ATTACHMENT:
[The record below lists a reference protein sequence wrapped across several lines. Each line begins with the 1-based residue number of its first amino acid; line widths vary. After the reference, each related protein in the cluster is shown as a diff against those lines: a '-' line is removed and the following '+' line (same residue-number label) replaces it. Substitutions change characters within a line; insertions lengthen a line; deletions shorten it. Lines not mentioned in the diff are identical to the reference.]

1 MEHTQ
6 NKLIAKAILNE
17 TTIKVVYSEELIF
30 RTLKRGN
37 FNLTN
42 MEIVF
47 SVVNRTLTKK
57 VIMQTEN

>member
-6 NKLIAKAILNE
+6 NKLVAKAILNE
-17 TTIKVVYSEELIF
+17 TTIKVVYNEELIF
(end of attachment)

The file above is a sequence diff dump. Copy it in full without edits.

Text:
[The record below lists a reference protein sequence wrapped across several lines. Each line begins with the 1-based residue number of its first amino acid; line widths vary. After the reference, each related protein in the cluster is shown as a diff against those lines: a '-' line is removed and the following '+' line (same residue-number label) replaces it. Substitutions change characters within a line; insertions lengthen a line; deletions shorten it. Lines not mentioned in the diff are identical to the reference.]

1 MEHTQ
6 NKLIAKAILNE
17 TTIKVVYSEELIF
30 RTLKRGN
37 FNLTN
42 MEIVF
47 SVVNRTLTKK
57 VIMQTEN

>member
-6 NKLIAKAILNE
+6 NKLVAKAILNE
-17 TTIKVVYSEELIF
+17 TTIKVVYNEELIF